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Discussion Starter · #1 ·
HDS= high light disease.

More is better, do you feel that you must have more light to grow foreground and red plants? Does your room heat up due to the lighting? Hate your electric bill? Spent way more on the lighting than your CO2 system? Tired of pruning? Think your bulbs will burn out in 6 months?

If you answered yes to any of these, you have it.
It does appear to be an USA disease in general.


Regards,
Tom Barr
 

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It does appear to be an USA disease in general.
That's the usual American way though isn't it? More/Bigger is better :hihi:

When I first got into planted tanks a year ago, I thought I always needed more light. Just re-started a tank, but this time invested in a pressurized CO2 system instead. No need to rush here, I'll take it slow :)
 

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From, ahaha, recommendations from the forums :hihi: , I put 220 watts (4x55) of light over my 55. What a pain. Always fighting the algae monster, never could get the ferts balanced right, HUGE prunings every week.

The pearling was nice though :D.

I've cut one of the banks off, and just have 2wpg now, and (except for the dust algae which I can't seem to permanently eradicate) the tank is much more user friendly. Half the ferts, a moderate pruning every other week.

I can live with that :D.
 

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I am suffering LLD. Always trying to grow as many plants with as little as possible electricity. My 36 gal tank thrives with 1.8Wpg. 10 gal tank right now 26W, but I want to cut it down to 20W (overdrive 15W bulb).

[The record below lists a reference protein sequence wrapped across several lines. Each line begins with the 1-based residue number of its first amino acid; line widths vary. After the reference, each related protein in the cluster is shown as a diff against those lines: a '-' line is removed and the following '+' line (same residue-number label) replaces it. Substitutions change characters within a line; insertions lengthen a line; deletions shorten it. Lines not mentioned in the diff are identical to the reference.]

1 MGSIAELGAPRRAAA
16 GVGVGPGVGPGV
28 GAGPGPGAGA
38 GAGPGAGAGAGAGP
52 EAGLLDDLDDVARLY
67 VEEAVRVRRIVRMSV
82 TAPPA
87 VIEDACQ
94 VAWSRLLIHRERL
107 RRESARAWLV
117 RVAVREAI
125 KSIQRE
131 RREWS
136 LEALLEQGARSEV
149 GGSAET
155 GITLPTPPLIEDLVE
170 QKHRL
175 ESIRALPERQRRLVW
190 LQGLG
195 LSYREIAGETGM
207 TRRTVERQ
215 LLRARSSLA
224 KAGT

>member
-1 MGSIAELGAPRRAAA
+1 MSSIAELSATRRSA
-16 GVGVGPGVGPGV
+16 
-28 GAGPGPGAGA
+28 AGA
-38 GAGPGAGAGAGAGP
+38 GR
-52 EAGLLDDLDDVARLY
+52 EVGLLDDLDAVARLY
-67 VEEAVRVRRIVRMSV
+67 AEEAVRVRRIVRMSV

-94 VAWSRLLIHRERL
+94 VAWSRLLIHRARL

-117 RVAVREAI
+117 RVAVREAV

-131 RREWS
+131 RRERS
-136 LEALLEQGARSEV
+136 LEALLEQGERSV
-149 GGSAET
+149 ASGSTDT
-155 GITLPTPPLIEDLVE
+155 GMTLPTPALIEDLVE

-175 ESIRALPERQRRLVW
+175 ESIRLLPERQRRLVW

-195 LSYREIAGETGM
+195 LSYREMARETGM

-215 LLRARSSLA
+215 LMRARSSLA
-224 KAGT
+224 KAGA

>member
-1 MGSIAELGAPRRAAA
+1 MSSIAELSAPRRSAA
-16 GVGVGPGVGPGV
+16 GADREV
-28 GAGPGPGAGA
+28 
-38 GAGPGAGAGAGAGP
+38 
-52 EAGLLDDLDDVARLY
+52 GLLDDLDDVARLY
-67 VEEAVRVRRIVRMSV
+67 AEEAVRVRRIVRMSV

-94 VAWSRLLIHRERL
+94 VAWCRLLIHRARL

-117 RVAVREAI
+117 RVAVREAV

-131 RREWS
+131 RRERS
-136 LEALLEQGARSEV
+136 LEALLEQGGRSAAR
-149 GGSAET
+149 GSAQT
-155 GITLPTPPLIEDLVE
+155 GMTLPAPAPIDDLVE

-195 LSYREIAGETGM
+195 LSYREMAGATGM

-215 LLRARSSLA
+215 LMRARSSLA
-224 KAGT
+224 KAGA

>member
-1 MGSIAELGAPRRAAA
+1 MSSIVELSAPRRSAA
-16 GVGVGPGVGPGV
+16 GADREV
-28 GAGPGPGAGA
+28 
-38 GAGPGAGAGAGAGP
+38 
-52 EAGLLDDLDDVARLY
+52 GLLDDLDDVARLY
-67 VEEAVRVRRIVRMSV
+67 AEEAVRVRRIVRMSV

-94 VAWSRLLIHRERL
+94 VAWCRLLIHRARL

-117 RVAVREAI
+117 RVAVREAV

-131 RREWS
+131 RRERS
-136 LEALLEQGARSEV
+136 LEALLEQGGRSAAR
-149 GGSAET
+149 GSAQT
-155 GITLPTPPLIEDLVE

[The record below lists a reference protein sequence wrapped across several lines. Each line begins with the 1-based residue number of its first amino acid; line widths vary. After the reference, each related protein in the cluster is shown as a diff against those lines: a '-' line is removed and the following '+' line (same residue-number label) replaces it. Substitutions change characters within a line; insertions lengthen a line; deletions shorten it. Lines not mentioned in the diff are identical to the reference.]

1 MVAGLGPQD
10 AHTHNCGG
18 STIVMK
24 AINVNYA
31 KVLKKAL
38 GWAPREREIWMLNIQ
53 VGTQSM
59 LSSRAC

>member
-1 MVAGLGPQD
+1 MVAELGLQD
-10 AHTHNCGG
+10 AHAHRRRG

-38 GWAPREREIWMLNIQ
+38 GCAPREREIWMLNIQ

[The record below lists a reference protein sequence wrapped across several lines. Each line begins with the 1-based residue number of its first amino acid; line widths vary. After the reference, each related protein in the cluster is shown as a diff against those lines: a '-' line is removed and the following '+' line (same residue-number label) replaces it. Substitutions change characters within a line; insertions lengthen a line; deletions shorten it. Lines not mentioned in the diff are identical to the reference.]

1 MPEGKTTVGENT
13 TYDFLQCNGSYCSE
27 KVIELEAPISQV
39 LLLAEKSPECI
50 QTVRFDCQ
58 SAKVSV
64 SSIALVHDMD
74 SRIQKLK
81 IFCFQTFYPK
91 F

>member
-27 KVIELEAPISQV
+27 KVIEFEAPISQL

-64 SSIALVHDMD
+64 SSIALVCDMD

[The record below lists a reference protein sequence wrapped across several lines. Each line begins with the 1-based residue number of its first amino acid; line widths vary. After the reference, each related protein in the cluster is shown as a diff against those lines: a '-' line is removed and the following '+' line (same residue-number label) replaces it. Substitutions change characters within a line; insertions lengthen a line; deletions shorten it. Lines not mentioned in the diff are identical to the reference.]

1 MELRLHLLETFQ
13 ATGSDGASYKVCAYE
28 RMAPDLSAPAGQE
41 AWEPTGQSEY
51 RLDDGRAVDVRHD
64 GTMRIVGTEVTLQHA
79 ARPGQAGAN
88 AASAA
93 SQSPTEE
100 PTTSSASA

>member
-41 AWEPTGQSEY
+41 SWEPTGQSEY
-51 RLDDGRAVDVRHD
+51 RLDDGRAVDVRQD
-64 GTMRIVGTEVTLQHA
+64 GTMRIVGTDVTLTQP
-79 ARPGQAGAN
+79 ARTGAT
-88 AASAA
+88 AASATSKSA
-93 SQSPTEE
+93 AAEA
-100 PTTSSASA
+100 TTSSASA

There is a difference between low light and low wattage (but highly efficient lights).

I bet you can get good results with a 55gal tank that has a T5 54W bulb with excellent reflector. Yep, that would not even be 1 W per gallon. A lot depends on the light setup.
 

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planted tank sickness
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I am suffering LLD. Always trying to grow as many plants with as little as possible electricity. My 36 gal tank thrives with 1.8Wpg. 10 gal tank right now 26W, but I want to cut it down to 20W (overdrive 15W bulb).

There is a difference between low light and low wattage (but highly efficient lights).

I bet you can get good results with a 55gal tank that has a T5 54W bulb with excellent reflector. Yep, that would not even be 1 W per gallon. A lot depends on the light setup.
yeah.. but i like my tanks to not only grow fast, but to look very well illuminated. also, using some form of fluorescent plus a MH gives your tank a whole new look!
the shimmering of a MH lights beats any other bulb hands down.
 

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Amano tanks sure use a lot of light. A 17 gallon tank (60-P) that has a 150 watt MH over it?
So you are saying it's not an American disease?!?! :icon_lol: